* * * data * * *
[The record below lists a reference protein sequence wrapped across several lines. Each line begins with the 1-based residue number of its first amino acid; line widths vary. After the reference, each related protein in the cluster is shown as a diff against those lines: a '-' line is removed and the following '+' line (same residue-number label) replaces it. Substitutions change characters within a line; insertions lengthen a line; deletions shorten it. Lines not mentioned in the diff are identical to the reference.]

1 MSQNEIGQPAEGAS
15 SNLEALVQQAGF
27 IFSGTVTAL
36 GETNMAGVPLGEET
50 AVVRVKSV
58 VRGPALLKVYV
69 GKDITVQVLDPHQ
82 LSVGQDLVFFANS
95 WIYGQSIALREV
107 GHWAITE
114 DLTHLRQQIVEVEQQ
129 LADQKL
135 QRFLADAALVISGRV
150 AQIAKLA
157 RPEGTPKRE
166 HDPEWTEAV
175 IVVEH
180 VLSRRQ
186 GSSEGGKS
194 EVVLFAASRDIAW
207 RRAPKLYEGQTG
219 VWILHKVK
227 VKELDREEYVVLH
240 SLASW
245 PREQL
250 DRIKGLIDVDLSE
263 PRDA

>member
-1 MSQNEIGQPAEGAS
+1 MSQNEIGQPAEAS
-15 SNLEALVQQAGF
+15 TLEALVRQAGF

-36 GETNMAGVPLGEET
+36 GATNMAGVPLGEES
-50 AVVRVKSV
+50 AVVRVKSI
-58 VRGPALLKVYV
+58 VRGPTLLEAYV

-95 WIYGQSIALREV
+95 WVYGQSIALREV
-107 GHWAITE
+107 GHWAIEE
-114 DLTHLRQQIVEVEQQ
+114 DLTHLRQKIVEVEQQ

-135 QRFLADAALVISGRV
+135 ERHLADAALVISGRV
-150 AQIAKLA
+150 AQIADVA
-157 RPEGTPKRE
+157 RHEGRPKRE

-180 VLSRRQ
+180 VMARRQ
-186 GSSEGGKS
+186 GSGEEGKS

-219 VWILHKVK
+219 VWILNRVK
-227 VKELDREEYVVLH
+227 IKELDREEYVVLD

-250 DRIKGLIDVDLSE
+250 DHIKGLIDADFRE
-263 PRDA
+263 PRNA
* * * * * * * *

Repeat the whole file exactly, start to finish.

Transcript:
[The record below lists a reference protein sequence wrapped across several lines. Each line begins with the 1-based residue number of its first amino acid; line widths vary. After the reference, each related protein in the cluster is shown as a diff against those lines: a '-' line is removed and the following '+' line (same residue-number label) replaces it. Substitutions change characters within a line; insertions lengthen a line; deletions shorten it. Lines not mentioned in the diff are identical to the reference.]

1 MSQNEIGQPAEGAS
15 SNLEALVQQAGF
27 IFSGTVTAL
36 GETNMAGVPLGEET
50 AVVRVKSV
58 VRGPALLKVYV
69 GKDITVQVLDPHQ
82 LSVGQDLVFFANS
95 WIYGQSIALREV
107 GHWAITE
114 DLTHLRQQIVEVEQQ
129 LADQKL
135 QRFLADAALVISGRV
150 AQIAKLA
157 RPEGTPKRE
166 HDPEWTEAV
175 IVVEH
180 VLSRRQ
186 GSSEGGKS
194 EVVLFAASRDIAW
207 RRAPKLYEGQTG
219 VWILHKVK
227 VKELDREEYVVLH
240 SLASW
245 PREQL
250 DRIKGLIDVDLSE
263 PRDA

>member
-1 MSQNEIGQPAEGAS
+1 MSQNEIGQPAEAS
-15 SNLEALVQQAGF
+15 TLEALVRQAGF

-36 GETNMAGVPLGEET
+36 GATNMAGVPLGEES
-50 AVVRVKSV
+50 AVVRVKSI
-58 VRGPALLKVYV
+58 VRGPTLLEAYV

-95 WIYGQSIALREV
+95 WVYGQSIALREV
-107 GHWAITE
+107 GHWAIEE
-114 DLTHLRQQIVEVEQQ
+114 DLTHLRQKIVEVEQQ

-135 QRFLADAALVISGRV
+135 ERHLADAALVISGRV
-150 AQIAKLA
+150 AQIADVA
-157 RPEGTPKRE
+157 RHEGRPKRE

-180 VLSRRQ
+180 VMARRQ
-186 GSSEGGKS
+186 GSGEEGKS

-219 VWILHKVK
+219 VWILNRVK
-227 VKELDREEYVVLH
+227 IKELDREEYVVLD

-250 DRIKGLIDVDLSE
+250 DHIKGLIDADFRE
-263 PRDA
+263 PRNA